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Friday, September 1, 2017

Prince of Broadway (Manhattan Theatre Club)




By Harry Forbes

There’s no denying Hal Prince has had an absolutely amazing and prolific career.  In fact, near the top of the present career overview, the titles of all the shows he’s either directed or produced are projected in rapid succession, and those classic titles alone signals the indisputable fact that attention must be paid.

With the man himself -- and frequent collaborator, the great Susan Stroman -- at the helm (both directing, and she handling the choreography), and such a wealth of material upon which to draw, one can’t go far wrong. And indeed they don’t. For, on the whole,  this is a satisfying overview of a richly varied career.

Unlike “Jerome Robbins’ Broadway,” however, which recreated full numbers as that choreographer/director had originally staged them, the present show gives us more of an evocation of the original, some closer than others. Inevitably, when recreating great moments, we can’t help but recall the stars who made them so memorably in the first place. And with due respect to this talented lineup, some of whom played in the show during its initial run in Japan three years ago, that’s where the evening sometimes falls short.

The cast of nine serves as first-person narrators of Prince’s career, as “he” tells his story (book by David Thompson), interspersed with the musical numbers. The device is a bit hokey, but gets the job done.

As this is MTC, not a commercial Broadway mounting, Beowulf Borritt’s sets are perforce more resourceful than truly lavish, though some set pieces surprise with their scale: the comic book backdrop to “It’s A Bird, It’s a Plane, It’s Superman,” for instance; the pink floral vista for the “Beautiful Girls” number from “Follies”; and the web-dominated “Kiss of the Spider Woman” motif, to name a few.

The cast members all acquit themselves well enough. Michael Xavier, Joe Gillis in the recent “Sunset Boulevard” revival, impresses in a number of sequences, ranging from “Company” (“Being Alive”) to “A Little Night Music” (“You Must Meet My Wife”) to  “The Phantom of the Opera” (“The Music of the Night”). Bryonha Marie Parham morphs effortlessly from Amalia in “She Loves Me” (“Will He Like Me?”) to Queenie in “Show Boat” (“Can’t Help Lovin’ Dat Man” though singing the character of Julie’s lines) to Sally Bowles in “Cabaret” (though her rendering of the title song is rather overwrought, I thought).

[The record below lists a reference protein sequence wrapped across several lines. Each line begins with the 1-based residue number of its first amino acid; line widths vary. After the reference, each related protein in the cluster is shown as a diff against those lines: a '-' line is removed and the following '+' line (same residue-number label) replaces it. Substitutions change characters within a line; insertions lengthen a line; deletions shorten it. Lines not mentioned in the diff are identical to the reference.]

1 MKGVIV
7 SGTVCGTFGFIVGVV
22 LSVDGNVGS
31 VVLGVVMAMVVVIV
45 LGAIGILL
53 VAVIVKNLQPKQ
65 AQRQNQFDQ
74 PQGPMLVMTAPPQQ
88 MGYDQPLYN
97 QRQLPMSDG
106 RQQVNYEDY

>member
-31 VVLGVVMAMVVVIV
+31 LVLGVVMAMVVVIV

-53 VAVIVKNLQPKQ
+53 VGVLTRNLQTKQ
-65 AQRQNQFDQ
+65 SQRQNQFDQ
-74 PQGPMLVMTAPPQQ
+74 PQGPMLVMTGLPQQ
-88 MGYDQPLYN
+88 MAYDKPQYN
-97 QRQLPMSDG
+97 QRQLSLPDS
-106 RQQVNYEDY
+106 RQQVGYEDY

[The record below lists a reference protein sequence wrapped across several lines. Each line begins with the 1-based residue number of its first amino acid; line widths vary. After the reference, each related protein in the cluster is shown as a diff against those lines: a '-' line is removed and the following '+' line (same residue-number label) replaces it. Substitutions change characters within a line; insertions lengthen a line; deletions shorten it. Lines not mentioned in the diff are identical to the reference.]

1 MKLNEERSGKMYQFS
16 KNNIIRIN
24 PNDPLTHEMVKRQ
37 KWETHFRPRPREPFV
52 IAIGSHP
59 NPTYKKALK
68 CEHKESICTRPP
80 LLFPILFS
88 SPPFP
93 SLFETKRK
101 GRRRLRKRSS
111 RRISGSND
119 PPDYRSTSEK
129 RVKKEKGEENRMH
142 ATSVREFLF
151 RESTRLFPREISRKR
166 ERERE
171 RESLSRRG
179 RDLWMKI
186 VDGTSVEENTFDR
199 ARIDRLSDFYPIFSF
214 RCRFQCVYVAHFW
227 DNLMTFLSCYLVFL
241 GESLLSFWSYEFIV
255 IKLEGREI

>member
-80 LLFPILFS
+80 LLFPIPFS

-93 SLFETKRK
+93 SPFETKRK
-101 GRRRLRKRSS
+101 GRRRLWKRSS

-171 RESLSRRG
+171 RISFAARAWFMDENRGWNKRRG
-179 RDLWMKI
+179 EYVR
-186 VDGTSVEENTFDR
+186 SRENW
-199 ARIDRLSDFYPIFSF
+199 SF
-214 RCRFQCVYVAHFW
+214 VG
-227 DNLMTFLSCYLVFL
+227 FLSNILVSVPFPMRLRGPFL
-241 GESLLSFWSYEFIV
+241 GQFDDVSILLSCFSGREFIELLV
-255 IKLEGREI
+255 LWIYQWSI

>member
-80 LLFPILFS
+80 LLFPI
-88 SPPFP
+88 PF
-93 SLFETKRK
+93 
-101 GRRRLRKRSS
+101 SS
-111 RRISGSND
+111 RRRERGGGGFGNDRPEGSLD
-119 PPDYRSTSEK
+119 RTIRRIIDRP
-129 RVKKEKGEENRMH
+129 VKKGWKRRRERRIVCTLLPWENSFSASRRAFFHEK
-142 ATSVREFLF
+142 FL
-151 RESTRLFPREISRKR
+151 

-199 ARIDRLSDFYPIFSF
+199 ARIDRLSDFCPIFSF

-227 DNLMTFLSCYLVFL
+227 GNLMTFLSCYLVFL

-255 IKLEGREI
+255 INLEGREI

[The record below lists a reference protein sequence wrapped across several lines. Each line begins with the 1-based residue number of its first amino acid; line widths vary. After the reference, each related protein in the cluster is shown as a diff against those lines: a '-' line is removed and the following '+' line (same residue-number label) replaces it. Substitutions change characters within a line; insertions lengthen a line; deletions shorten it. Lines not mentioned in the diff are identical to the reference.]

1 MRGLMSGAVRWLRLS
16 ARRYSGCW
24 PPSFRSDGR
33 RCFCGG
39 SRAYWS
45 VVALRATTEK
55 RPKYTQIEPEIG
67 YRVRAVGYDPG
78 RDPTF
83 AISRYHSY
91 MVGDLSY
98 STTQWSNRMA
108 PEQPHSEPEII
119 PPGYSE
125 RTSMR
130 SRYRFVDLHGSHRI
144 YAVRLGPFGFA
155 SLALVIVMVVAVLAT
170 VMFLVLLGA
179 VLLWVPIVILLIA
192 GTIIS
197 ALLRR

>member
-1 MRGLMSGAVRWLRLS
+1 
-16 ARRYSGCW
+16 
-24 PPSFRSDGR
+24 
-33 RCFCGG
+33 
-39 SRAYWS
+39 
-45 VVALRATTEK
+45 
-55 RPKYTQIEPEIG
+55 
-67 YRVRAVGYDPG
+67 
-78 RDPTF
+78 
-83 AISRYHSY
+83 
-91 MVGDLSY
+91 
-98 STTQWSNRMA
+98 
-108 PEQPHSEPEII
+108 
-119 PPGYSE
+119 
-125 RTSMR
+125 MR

The always wonderful Tony Yazbeck scores with two “West Side Story” numbers (opposite Kaley Ann Voorhees’ lovely Maria in the “Tonight” scene), plays the Leo Frank character in “Parade” (“This Is Not Over Yet”), and stops the show with his virtuosic hoofing in  “The Right Girl” from “Follies.” Voorhees, incidentally, also plays Christine in the “Phantom” sequence (“Wishing You Were Somehow Here Again”).

Kudos to Yazbeck and Stroman for at last restoring “The Right Girl” to the dance number it was originally when Hollywood hoofer Gene Nelson played the role. Since then, non-dancing Buddys have had to improvise jerky, angry movements during the dance breaks. Stroman has given him some really meaty steps which he pulls off in spectacular fashion.

Janet Ducal scored with “You’ve Got Possibilities” from “Superman” opposite Xavier’s buff Man of Steel, and later performs two “Evita” numbers in the second act. Brandon Uranowitz smoothly jumps from George in “She Loves Me” (“Tonight at Eight”) to the Emcee in “Cabaret” to Molina in “Kiss of the Spider Woman.”

A svelte and vocally assured Emily Skinner gets to do  Desiree (“Send in the Clowns”), Joanne in “Company” (“Ladies Who Lunch” perhaps channeling Elaine Stritch a bit too closely); and Mary in “Merrily We Roll Along” (“Now You Know”).

Chuck Cooper straddled Ben in “Follies,” Tevye in “Fiddler on the Roof,” Joe in “Show Boat” (“Ol’ Man River” with annoyingly bowdlerized lyrics) and “Sweeney Todd” (“My Friends”) with varying success.

Most impressive of all, though, was the versatile Karen Ziemba who really nailed both “So What?” from “Cabaret” and “The Worst Pies in London” from “Sweeney Todd.”

Jason Robert Brown has done the arrangements, orchestrations and overall musical supervision, as well as penning a new song, the career-defining  “Do the Work” at the end.

William Ivey Long’s costumes, Howell Binkley’s lighting, and Jon Weston’s sound design are predictably first-rate.

(MTC’s Samuel J. Friedman Theatre, 261 West 47th Street; Telecharge.com or 212-239-6200)
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